Speech at the Trade Commissioners Group Luncheon, 19 September 2013 Martin Cutter

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Trade Commissioners Group Luncheon

Speech prepared for Martin Cutter

Australia Club, William Street, Melbourne VIC 3000

Thursday 19 September 2013

Welcome to you all.

I want to respectfully acknowledge that we are gathered on the traditional land of the Kulin Nation and pay my respects to their Elders past and present.

The Lord Mayor couldn’t be here with us today but he said to pass on his warm regards and to tell you that your hard work and commitment to Melbourne and our international connections is greatly appreciated.

Today I want to talk to you about the work we are doing at the City of Melbourne to ensure that our commitment to growing the city economy and, in particular, our rapidly growing knowledge sector is matched by a strong and consistent focus on the rapidly growing ‘city’ economies of Asia.

That’s not to downplay our trading partners in the US and the UK, in New Zealand, in Canada and across Europe. You are all valued partners and your communities and families here are an important part of the Melbourne landscape.

But the fact is: the Asian Century is upon us.

The economies of Asia are on the rise. And they are set to generate great opportunity and unparalleled prosperity, and play an increasingly important role in the global economy over the next century and beyond.

Melbourne not only sees itself as a participant and active partner in the broader Asian economy, we also see ourselves as a connector or enabler for many of you here today.

A gateway – if you like – into Asia and into the fastest growing region on the planet.

In Melbourne, we want to be part of this new economic paradigm.

And we see our city-to-city relationships across Asia as the key to our future prosperity. Indeed, our Council Plan identifies “city-to-city connections” as integral to expanding our reach and influence in the ASEAN region and to creating new opportunities and new markets for businesses in the City of Melbourne.

And we’ve spelt that out in our council plan because we understand that it’s the world’s major cities, not its nations that will continue to lead the way in building strong regional networks and creating the new jobs and new opportunities their people demand.

They are the key to our future prosperity.

I know that this is an area the Lord Mayor is particularly passionate about.

He’s talked many times about the power and influence of cities, especially in this time of increasing urbanisation across Asia, and about their ability to work collaboratively to create more prosperous and sustainable futures for their citizens.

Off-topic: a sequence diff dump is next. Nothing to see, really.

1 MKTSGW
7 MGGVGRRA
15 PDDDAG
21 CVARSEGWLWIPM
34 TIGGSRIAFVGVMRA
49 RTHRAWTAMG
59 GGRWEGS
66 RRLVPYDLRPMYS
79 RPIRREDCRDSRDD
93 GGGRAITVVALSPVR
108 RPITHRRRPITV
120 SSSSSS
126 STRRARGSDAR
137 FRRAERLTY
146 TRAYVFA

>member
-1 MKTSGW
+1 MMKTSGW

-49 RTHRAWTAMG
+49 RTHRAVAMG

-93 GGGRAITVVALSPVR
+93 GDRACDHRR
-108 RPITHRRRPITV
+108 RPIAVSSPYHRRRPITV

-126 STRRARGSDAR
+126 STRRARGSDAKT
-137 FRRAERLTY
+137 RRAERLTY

In fact, his experience in Denmark during the Copenhagen Climate Change Conference in 2009 only reinforced this belief.

As the Lord Mayor tells it: at the same time as the Lord Mayor of Copenhagen was hosting a climate summit for 80 mayors from around the world at the Copenhagen Town Hall, just down the road national leaders were meeting at the Conference of the Parties to the Kyoto Protocol.

As nations butted heads over wording and targets, they failed to agree on how to limit the maximum global average temperature increase to no more than two degrees Celsius above pre-industrial levels.

Meanwhile, the 80 Mayors were having a very different experience.

They were working on practical projects that would deliver real differences to their cities. Their conversations were practical – they were about real action. And they were collaborative, with the mayors looking at how they could work together to reduce emissions.

The Lord Mayor said he came away from that meeting knowing that the war on climate change would be won or lost in our cities.

New York Mayor – Michael Bloomberg – perhaps summed it up best when he said: “Nations talk, cities act.”

Well, I can report to you all that Melbourne is acting.

We are moving to position this city as a key player and trusted partner in our region. And through our International Engagement Framework, which was endorsed by Council in April 2010, we are strengthening long standing city to city relationships and expanding business, educational and cultural connections.

Our aim is to help Melbourne businesses increase their exports, as well as promoting inwards investment into Melbourne’s key industry sectors.

The scope of our engagement is impressive.